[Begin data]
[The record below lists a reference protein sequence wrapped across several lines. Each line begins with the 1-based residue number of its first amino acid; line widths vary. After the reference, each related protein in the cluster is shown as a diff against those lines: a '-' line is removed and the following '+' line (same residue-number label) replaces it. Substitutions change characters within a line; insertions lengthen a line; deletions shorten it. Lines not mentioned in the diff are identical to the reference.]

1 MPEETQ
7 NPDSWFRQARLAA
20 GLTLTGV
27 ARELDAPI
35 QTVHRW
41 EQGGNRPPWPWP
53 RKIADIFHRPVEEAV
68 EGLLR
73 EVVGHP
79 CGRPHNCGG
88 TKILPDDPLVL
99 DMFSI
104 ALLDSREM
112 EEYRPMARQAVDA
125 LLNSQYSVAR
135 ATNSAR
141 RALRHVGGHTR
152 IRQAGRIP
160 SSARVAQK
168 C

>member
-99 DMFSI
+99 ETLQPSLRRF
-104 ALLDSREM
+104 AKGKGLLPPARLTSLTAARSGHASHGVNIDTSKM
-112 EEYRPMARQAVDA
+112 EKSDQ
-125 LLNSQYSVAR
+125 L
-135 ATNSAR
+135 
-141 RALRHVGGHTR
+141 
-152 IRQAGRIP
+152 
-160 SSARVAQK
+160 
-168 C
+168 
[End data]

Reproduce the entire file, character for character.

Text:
[The record below lists a reference protein sequence wrapped across several lines. Each line begins with the 1-based residue number of its first amino acid; line widths vary. After the reference, each related protein in the cluster is shown as a diff against those lines: a '-' line is removed and the following '+' line (same residue-number label) replaces it. Substitutions change characters within a line; insertions lengthen a line; deletions shorten it. Lines not mentioned in the diff are identical to the reference.]

1 MPEETQ
7 NPDSWFRQARLAA
20 GLTLTGV
27 ARELDAPI
35 QTVHRW
41 EQGGNRPPWPWP
53 RKIADIFHRPVEEAV
68 EGLLR
73 EVVGHP
79 CGRPHNCGG
88 TKILPDDPLVL
99 DMFSI
104 ALLDSREM
112 EEYRPMARQAVDA
125 LLNSQYSVAR
135 ATNSAR
141 RALRHVGGHTR
152 IRQAGRIP
160 SSARVAQK
168 C

>member
-99 DMFSI
+99 ETLQPSLRRF
-104 ALLDSREM
+104 AKGKGLLPPARLTSLTAARSGHASHGVNIDTSKM
-112 EEYRPMARQAVDA
+112 EKSDQ
-125 LLNSQYSVAR
+125 L
-135 ATNSAR
+135 
-141 RALRHVGGHTR
+141 
-152 IRQAGRIP
+152 
-160 SSARVAQK
+160 
-168 C
+168 